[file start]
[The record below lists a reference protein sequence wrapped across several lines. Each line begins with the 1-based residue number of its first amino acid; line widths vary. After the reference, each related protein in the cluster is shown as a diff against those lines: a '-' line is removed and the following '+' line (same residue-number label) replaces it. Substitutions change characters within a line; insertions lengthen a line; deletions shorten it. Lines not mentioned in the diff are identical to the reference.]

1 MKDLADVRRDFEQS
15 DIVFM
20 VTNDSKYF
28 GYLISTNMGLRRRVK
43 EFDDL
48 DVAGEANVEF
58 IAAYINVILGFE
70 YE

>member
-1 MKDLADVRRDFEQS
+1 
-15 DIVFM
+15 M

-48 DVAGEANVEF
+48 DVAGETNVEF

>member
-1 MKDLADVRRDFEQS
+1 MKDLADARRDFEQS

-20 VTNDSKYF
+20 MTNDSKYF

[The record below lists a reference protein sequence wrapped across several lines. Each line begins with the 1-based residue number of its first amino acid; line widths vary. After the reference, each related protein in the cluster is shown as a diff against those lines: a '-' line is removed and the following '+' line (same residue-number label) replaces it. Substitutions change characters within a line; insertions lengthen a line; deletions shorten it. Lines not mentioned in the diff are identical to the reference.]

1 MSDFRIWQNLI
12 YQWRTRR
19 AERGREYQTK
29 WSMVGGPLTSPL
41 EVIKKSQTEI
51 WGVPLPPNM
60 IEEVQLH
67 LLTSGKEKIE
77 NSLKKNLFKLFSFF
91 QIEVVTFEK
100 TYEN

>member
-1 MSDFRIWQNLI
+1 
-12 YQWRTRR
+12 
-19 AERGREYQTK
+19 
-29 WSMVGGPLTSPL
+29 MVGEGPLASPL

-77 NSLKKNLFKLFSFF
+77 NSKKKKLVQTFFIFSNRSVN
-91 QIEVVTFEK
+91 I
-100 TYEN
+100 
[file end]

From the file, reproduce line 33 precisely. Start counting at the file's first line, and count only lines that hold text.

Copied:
100 TYEN